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Newtonian fluids

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Newtonian fluids

In continuum mechanics, a fluid is said to be Newtonian if the viscous stresses that arise from its flow, at every point, are proportional to the local strain rate — the rate of change of its deformation over time.[1] [2][3] That is equivalent to saying that those forces are proportional to the rates of change of the fluid's velocity vector as one moves away from the point in question in various directions.

More precisely, a fluid is Newtonian if, and only if, the tensors that describe the viscous stress and the strain rate are related by a constant viscosity tensor that does not depend on the stress state and velocity of the flow. If the fluid is also isotropic (that is, its mechanical properties are the same along any direction), the viscosity tensor reduces to two real coefficients, describing the fluid's resistance to continuous shear deformation and continuous compression or expansion, respectively.

Newtonian fluids are the simplest mathematical models of fluids that account for viscosity. While no real fluid fits the definition perfectly, many common liquids and gases, such as water and air, can be assumed to be Newtonian for practical calculations under ordinary conditions. However, non-Newtonian fluids are relatively common, and include oobleck (which becomes stiffer when vigorously sheared), or non-drip paint (which becomes thinner when sheared). Other examples include many polymer solutions (which exhibit the Weissenberg effect), molten polymers, many solid suspensions, blood, and most highly viscous fluids.

Newtonian fluids are named after Isaac Newton, who first derived the relation between the rate of shear strain rate and shear stress for such fluids in differential form.

Definition

An element of a flowing liquid or gas will suffer forces from the surrounding fluid, including viscous stress forces that cause it to gradually deform over time. These forces can be mathematically approximated to first order by a viscous stress tensor, which is usually denoted by \tau.

The deformation of that fluid element, relative to some previous state, can be approximated to first order by a strain tensor that changes with time. The time derivative of that tensor is the strain rate tensor, that expresses how the element's deformation is changing with time; and is also the gradient of the velocity vector field v at that point, often denoted \nabla v.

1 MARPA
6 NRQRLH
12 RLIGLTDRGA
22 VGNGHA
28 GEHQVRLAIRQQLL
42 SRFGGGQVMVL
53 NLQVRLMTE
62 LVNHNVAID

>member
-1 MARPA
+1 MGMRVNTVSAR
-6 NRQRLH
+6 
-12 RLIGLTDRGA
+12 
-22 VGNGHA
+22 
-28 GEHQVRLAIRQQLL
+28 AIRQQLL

The tensors \tau and \nabla v can be expressed by 3×3 matrices, relative to any chosen coordinate system. The fluid is said to be Newtonian if these matrices are related by the equation \mathbf{\tau} = \mathbf{\mu} (\nabla v) where \mu is a fixed 3×3×3×3 fourth order tensor, that does not depend on the velocity or stress state of the fluid.

Incompressible isotropic case

For an incompressible and isotropic Newtonian fluid, the viscous stress is related to the strain rate by the simpler equation

\tau=\mu\frac{du}{dy}

where

\tau is the shear stress ("drag") in the fluid,
\mu is a scalar constant of proportionality, the shear viscosity of the fluid
\frac{du}{dy} is the derivative of the velocity component that is parallel to the direction of shear, relative to displacement in the perpendicular direction.

If the fluid is incompressible and viscosity is constant across the fluid, this equation can be written in terms of an arbitrary coordinate system as

\tau_{ij}=\mu\left(\frac{\partial v_i}{\partial x_j}+\frac{\partial v_j}{\partial x_i} \right)

where

x_j is the jth spatial coordinate
v_i is the fluid's velocity in the direction of axis i
\tau_{ij} is the jth component of the stress acting on the faces of the fluid element perpendicular to axis i.

One also defines a total stress tensor \mathbf{\sigma}) that combines the shear stress with conventional (thermodynamic) pressure p. The stress-shear equation then becomes

\mathbf{\sigma}_{ij}= - p \delta_{ij} + \mu\left(\frac{\partial v_i}{\partial x_j}+\frac{\partial v_j}{\partial x_i} \right)

For anisotropic fluids

More generally, in a non-isotropic Newtonian fluid, the coefficient \mu that relates internal friction stresses to the spatial derivatives of the velocity field is replaced by a nine-element viscosity tensor \mathbf{\mu}.

They can be decomposed into an antisymmetric part that expresses the fluids resistance to shearing flow, and a symmetric part that expresses its resistance to compression or expansion flows. The latter has nine independent parameters in general, but for isotropic fluids it reduces to two numbers, the shear viscosity and the bulk viscosity.

There is general formula for friction force in a liquid: differential of friction force vector is equal the viscosity tensor increased on vector product differential of the area vector of adjoining a liquid layers and rotor of velocity:

{d} \mathbf {F} {=} \mu _ {ij} \, \mathbf {dS} \times\mathrm {rot} \, \mathbf {u}.

where \mu _ {ij} - viscosity tensor. The diagonal components of viscosity tensor is molecular viscosity of a liquid, and not diagonal components - turbulent viscosity. [4]

Examples

Water, air and thin motor oil are examples of (practically) Newtonian fluids.

See also

References

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